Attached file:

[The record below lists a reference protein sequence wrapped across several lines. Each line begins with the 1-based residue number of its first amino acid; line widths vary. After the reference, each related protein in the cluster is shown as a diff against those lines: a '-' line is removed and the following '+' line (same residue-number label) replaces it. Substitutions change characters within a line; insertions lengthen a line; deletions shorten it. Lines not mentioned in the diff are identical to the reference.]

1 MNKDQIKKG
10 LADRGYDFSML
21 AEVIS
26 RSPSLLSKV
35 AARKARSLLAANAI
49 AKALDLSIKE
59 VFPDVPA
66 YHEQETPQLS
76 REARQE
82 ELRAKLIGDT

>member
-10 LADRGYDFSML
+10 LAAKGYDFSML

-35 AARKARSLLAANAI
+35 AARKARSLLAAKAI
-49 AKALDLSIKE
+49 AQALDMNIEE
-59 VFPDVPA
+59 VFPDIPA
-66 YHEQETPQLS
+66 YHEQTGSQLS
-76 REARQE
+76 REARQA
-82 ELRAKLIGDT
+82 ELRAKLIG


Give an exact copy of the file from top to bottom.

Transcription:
[The record below lists a reference protein sequence wrapped across several lines. Each line begins with the 1-based residue number of its first amino acid; line widths vary. After the reference, each related protein in the cluster is shown as a diff against those lines: a '-' line is removed and the following '+' line (same residue-number label) replaces it. Substitutions change characters within a line; insertions lengthen a line; deletions shorten it. Lines not mentioned in the diff are identical to the reference.]

1 MNKDQIKKG
10 LADRGYDFSML
21 AEVIS
26 RSPSLLSKV
35 AARKARSLLAANAI
49 AKALDLSIKE
59 VFPDVPA
66 YHEQETPQLS
76 REARQE
82 ELRAKLIGDT

>member
-10 LADRGYDFSML
+10 LAAKGYDFSML

-35 AARKARSLLAANAI
+35 AARKARSLLAAKAI
-49 AKALDLSIKE
+49 AQALDMNIEE
-59 VFPDVPA
+59 VFPDIPA
-66 YHEQETPQLS
+66 YHEQTGSQLS
-76 REARQE
+76 REARQA
-82 ELRAKLIGDT
+82 ELRAKLIG